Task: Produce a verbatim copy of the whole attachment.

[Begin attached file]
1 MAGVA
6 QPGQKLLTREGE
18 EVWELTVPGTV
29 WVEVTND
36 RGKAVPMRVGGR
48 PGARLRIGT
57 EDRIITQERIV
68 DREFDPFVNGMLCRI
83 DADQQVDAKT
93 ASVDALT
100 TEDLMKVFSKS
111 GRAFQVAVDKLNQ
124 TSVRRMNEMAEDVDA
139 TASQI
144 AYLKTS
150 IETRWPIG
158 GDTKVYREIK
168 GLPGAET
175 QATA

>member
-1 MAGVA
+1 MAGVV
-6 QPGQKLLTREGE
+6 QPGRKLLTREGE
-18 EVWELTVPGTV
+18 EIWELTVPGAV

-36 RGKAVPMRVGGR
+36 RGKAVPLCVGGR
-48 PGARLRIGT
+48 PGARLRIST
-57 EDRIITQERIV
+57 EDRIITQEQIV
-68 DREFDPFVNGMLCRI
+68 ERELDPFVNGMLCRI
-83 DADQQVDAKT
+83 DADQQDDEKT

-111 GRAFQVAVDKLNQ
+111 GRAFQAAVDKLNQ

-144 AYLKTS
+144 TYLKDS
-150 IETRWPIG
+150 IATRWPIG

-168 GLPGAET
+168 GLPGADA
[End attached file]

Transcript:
1 MAGVA
6 QPGQKLLTREGE
18 EVWELTVPGTV
29 WVEVTND
36 RGKAVPMRVGGR
48 PGARLRIGT
57 EDRIITQERIV
68 DREFDPFVNGMLCRI
83 DADQQVDAKT
93 ASVDALT
100 TEDLMKVFSKS
111 GRAFQVAVDKLNQ
124 TSVRRMNEMAEDVDA
139 TASQI
144 AYLKTS
150 IETRWPIG
158 GDTKVYREIK
168 GLPGAET
175 QATA

>member
-1 MAGVA
+1 MAGVV
-6 QPGQKLLTREGE
+6 QPGRKLLTREGE
-18 EVWELTVPGTV
+18 EIWELTVPGAV

-36 RGKAVPMRVGGR
+36 RGKAVPLCVGGR
-48 PGARLRIGT
+48 PGARLRIST
-57 EDRIITQERIV
+57 EDRIITQEQIV
-68 DREFDPFVNGMLCRI
+68 ERELDPFVNGMLCRI
-83 DADQQVDAKT
+83 DADQQDDEKT

-111 GRAFQVAVDKLNQ
+111 GRAFQAAVDKLNQ

-144 AYLKTS
+144 TYLKDS
-150 IETRWPIG
+150 IATRWPIG

-168 GLPGAET
+168 GLPGADA